Skip to main content

'Dear Evan Hansen' On Broadway

Mike Faist & Ben Platt (Photo by Matthew Murphy from O&M/DKC PR)

Mike Faist & Ben Platt (Photo by Matthew Murphy from O&M/DKC PR)

by

Dear Evan Hansen, now playing at the Music Box Theatre, is a new Broadway musical for the digital age, though its plot is driven by an old-fashioned case of mistaken identity.

The title character, Evan Hansen, is a high school senior with serious anxiety issues. He doesn’t communicate with his worried single mother and is an outcast at school. As part of his therapy his psychologist suggests that he write self-affirming emails to himself. In one of them he confesses his unrequited infatuation for a girl named Zoe. Unfortunately, Zoe’s brother Connor, who’s something of a bully, finds a printout of the email and, taunting Evan, takes it with him.

This seems to set up a classic geeks vs. freaks struggle (with Evan as the geek and Connor as the freak) until Connor commits suicide. Connor’s parents find the email and assume that Evan was the only friend that Connor (who’s also an outcast in his own way) had. When invited to their house, Evan tries to tell the truth, but seeing how their apparent friendship comforts the distraught family, he invents elaborate stories of their time together.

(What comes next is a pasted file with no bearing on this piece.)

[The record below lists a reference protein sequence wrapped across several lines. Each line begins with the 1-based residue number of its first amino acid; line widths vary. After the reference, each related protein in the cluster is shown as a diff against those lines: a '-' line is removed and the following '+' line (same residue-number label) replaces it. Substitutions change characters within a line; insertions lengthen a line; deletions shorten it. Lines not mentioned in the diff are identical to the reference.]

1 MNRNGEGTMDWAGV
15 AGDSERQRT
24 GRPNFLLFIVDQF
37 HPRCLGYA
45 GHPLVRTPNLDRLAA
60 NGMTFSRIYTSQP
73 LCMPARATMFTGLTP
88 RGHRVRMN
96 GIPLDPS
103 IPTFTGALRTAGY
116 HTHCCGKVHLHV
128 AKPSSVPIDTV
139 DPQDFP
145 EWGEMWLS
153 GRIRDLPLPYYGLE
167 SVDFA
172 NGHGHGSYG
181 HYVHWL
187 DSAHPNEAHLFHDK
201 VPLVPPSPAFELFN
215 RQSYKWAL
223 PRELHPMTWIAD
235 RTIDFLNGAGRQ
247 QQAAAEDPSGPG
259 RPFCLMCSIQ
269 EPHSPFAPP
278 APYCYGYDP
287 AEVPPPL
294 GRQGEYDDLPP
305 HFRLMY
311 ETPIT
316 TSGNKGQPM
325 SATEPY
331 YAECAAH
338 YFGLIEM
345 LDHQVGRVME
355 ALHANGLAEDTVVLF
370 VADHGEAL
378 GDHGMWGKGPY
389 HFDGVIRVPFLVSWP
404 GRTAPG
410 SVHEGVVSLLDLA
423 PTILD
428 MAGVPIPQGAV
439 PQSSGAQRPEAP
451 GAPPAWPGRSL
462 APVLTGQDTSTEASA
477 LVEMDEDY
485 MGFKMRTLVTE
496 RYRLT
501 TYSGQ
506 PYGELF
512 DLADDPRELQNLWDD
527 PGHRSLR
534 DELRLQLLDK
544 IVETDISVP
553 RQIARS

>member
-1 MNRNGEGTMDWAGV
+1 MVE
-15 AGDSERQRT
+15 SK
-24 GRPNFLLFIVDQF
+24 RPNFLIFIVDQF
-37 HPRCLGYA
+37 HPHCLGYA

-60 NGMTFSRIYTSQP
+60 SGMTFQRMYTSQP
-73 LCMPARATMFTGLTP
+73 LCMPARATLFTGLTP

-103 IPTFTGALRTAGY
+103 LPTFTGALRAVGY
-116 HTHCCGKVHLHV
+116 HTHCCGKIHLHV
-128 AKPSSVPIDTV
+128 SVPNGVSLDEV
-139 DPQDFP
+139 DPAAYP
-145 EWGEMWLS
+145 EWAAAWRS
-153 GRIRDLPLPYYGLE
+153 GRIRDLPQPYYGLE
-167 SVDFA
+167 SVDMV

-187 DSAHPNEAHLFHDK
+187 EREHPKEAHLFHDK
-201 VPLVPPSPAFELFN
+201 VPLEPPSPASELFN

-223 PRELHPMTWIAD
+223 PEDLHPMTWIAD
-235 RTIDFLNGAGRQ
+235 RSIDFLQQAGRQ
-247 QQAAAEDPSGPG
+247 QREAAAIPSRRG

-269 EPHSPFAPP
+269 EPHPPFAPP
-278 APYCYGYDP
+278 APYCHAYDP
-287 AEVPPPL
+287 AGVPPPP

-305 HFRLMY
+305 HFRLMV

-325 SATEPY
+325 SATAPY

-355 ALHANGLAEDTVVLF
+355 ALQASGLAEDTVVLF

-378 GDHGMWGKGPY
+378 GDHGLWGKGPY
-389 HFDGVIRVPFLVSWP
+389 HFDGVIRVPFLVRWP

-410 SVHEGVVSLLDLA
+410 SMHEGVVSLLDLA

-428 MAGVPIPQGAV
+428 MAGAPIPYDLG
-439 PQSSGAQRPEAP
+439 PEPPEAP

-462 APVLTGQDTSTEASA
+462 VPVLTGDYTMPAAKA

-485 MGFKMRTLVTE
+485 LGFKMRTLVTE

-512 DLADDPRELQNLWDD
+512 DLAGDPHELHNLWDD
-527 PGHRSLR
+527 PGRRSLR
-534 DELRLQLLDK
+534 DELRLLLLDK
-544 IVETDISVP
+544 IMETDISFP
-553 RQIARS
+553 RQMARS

Soon the alleged bromance becomes public, and an emotional speech Evan gives at a memorial goes viral. Aided by a do-gooder girl who turns Connor’s case into a cause, and a wisecracking friend who helps concoct a string of fake email correspondence, Evan goes from zero to hero in the eyes of the world. As things spiral out of control, he’s at once buoyed by this newfound acceptance and wracked by guilt over his dishonesty.

You know, of course, that it won’t turn out well in the end. The talented young cast, which includes Laura Dreyfuss as Zoe and Mike Faist as Connor, are good singers and believable as high school students. Under the direction of Michael Greif (who’s got experience with rock musicals through Rent and dysfunctional families through Next to Normal) the plot, while a bit of a stretch, remains plausible.

The music and lyrics are by Benj Pasek & Justin Paul, who also wrote the lyrics for the hit movie musical, La La Land. It’s unlikely you’ll leave the theater humming any songs from the score, but it does a good job of serving the production.  The scenic design, by David Korins, uses a lot of projections that feel very up to the moment.

There’s big second act number called “Words Fail,” which is a kind of mea culpa aria by Evan. Sung by Ben Platt, it brings the house down. Platt (no relation to me, alas) first caught my eye a couple of years ago as a replacement star in The Book of Mormon, but here he gives a career-defining performance which should make him a Tony Award favorite. By the end of “Words Fail” he’s crying real tears, and so is most of the audience.

At a time when the concept of “truth” is more and more elusive and the power of “fake news” more frightening, Dear Evan Hansen is certainly relevant, but it’s the emotion at its core – and Ben Platt’s tour de force performance - that really make it worth seeing.